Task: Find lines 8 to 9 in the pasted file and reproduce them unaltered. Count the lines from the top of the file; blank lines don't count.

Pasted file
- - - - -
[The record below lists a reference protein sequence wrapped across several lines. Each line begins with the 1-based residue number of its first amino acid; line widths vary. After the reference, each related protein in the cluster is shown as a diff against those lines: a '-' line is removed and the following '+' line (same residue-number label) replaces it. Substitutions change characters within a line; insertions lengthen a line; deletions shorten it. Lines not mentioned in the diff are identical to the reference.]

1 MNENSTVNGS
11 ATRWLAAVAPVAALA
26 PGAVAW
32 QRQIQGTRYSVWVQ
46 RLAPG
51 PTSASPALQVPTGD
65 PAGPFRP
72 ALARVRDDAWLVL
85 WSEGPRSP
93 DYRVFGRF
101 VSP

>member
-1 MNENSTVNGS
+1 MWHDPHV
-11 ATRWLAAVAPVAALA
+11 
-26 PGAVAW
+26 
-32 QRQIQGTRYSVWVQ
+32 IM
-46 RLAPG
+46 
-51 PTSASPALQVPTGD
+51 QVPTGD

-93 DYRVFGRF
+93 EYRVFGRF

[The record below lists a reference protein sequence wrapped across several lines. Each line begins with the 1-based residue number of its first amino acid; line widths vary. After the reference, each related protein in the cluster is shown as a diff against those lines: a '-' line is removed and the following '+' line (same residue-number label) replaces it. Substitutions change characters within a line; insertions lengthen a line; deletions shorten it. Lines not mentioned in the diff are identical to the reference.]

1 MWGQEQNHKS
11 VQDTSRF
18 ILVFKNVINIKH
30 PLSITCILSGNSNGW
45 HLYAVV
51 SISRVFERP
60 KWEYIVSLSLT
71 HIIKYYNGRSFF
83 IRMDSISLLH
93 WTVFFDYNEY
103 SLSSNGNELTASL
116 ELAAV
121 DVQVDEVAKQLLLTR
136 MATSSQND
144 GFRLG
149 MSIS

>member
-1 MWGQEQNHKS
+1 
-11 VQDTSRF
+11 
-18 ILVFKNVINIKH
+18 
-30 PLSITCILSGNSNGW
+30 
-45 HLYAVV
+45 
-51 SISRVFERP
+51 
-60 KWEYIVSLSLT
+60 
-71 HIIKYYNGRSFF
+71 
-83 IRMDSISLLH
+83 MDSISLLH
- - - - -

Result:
65 PAGPFRP
72 ALARVRDDAWLVL